“Before I joined the course, I really didn’t know much about how to operate technology, but through the learning and the process, now I am able to learn something that will be beneficial for me and the people in my community.” — Learner in Kakuma refugee camp

Throughout the course, learners use their newly gained skills and knowledge to make their own project aimed at creating positive change. One example project is this website developed by Shyaka Cedric and other learners, which shares how podcasts and remote learning helped their community stay safe and healthy during the pandemic. Another group of learners used their photography and design skills to develop ID cards to keep Amala students safe within the camp. Having an Amala student ID card protects learners because they can prove their identity to their community and the police.

Facilitators from the camp make the course relatable

One of the great things about this course is that the Amala facilitators who taught the learners look, speak, and sound like them. Amala facilitators are from within the camp, and that they are relatable is great for learners’ self-confidence.

A learner and a faciliator in a classroom learning digital skills.

Having the course facilitated by fellow refugees removes the stigmatisation that the learners are vulnerable and sets the precedent that they can do anything if they put their mind to it.

“It gave me power of… getting involved with new things…Any challenge that comes my way I am willing to take after the Raspberry Pi class now…” — Learner in Kakuma refugee camp

While the Raspberry Pi Foundation team worked to make the course content relevant for the learners, our facilitators further localised the content to ensure its relatability for learners. Local contextualisation helps students to understand what they are learning, and to identify with the content — it’s not something out of the blue for them. Localisation is also important because it helps implement one of Amala’s cornerstones: decolonising the African curriculum.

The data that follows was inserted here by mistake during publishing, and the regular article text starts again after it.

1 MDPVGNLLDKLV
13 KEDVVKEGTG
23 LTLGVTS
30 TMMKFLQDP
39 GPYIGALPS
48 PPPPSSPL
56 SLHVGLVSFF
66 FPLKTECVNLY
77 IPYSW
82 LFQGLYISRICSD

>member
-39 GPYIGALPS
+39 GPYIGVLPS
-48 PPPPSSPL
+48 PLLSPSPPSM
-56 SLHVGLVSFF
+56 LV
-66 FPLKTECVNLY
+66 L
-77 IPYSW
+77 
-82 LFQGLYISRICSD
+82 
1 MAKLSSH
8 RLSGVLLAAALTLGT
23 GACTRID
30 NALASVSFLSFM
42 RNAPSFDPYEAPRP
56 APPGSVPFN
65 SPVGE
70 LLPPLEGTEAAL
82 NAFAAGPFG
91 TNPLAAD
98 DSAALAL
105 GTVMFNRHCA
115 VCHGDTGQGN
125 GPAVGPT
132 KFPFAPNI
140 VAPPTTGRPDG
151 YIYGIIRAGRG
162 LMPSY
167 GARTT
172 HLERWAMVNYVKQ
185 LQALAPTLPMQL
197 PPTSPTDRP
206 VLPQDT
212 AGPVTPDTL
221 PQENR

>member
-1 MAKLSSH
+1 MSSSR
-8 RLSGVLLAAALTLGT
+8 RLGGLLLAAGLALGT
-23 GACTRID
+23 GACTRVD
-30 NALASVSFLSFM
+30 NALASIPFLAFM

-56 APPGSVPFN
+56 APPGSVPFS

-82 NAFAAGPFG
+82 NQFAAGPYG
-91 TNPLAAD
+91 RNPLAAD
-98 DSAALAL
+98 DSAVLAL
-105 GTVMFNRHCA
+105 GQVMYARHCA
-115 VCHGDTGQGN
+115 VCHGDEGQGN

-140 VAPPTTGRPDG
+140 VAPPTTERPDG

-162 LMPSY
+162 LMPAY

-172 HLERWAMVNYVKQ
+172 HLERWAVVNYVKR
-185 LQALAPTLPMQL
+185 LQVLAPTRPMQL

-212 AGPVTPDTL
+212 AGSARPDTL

Digital literacy is an urgent need

Because the learners in Kakuma camp lead complex social lives and face high levels of precarity, we decided to make the pilot course optional through our existing Diploma programme. We anticipated a modest enrollment rate, but instead over 100 people within the Amala learner community expressed an interest in this 75-person course. This showed us that the value and urgency of digital literacy in refugee communities is more pertinent than ever.

In a world where a lack of access to technology and digital skills exacerbates existing inequalities, it is critically important for young people who are disadvantaged to access meaningful learning opportunities. As one learner put it:

“I want to study this course because the current world is a digital world and I would like to acquire the skills to boost my computer skills and be able to help myself by getting a job and transforming the community through the digital world.” — Learner in Kakuma refugee camp

So what’s happening next?

We have a blueprint of what works in Kakuma refugee camp, and we are also learning what doesn’t. Bringing these lessons together will help us offer the course to more learners in Kakuma, and adapt the content in other locations, like our site in Amman, Jordan. 

Look out for our follow-up blogs about the support we put in place to enable learners in Kakuma camp to participate in the course, and how we worked to create course content that is suitable for them.

1 comment

Rujeko Moyo

Love the process of contextualisation undertaken. Looking forward to consequent blogs!